There's also a potentially dangerous type of fake-believe, and I think more people experience it than we realize.  It happens when we are in situations that make us unhappy, whether it be work or school or relationships.  It's when we pretend to be someone other than ourselves, pretend to care (or not care) about things that don't (or do) matter to us.  I've been there.  My last job was for a huge, world-wide company.  While I just had a small position in the business development team, the people I worked for were wonderful and worked on my behalf to give me opportunities to climb up.  I acted determined and motivated, thinking, "clearly, I should want to rise; really start my career."  I tried to really put myself out there, even though I'm very much an introvert.  I aggressively pursued business classes; my boss unofficially took me on as a mentee; I tried to network and take on as much work as they would give me.  My husband wouldn't have recognized me at the office.  By the time I got home from work, I was exhausted.  I had spent all this energy being someone I was not, caring about things that weren't important to me, that I had almost none of myself left over for my family.  It took me almost a year to realize that I simply wasn't interested in a career like that.  No matter how good it looked (or would make me look), it just wasn't me.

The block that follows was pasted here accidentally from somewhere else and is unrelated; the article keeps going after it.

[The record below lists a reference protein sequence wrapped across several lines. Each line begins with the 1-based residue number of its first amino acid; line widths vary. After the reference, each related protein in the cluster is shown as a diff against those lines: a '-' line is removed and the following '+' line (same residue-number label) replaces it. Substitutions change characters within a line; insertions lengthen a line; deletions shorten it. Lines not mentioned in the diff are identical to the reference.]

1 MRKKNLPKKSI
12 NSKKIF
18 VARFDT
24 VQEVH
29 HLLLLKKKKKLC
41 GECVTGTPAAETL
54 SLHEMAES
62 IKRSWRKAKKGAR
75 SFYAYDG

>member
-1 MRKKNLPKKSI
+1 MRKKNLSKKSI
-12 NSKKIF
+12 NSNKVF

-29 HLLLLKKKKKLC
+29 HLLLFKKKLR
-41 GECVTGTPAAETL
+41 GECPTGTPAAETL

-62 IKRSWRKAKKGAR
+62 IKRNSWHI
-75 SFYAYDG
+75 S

Sometimes you do have to "fake-it till you make-it."  Occasionally it's necessary to seem more confident than you really are, more certain.  But be careful when you really start to believe you are the alter-persona you created.  I'm so happy I understand this now.  Now, I get to be a ninja.

Thursday, April 5, 2012

e.e. cummings

Today I want to write about e.e. cummings.  I've found that I've spent most of the time I put aside for writing just rereading his poetry.  Writing about poetry (or a poet) is hard, especially when it's poetry that really moves you.  Poems can be dissected, analyzed, probed for content and meaning.  That's difficult, but straightforward work.  To discuss what poetry means to you, what is does to you, that's something entirely different.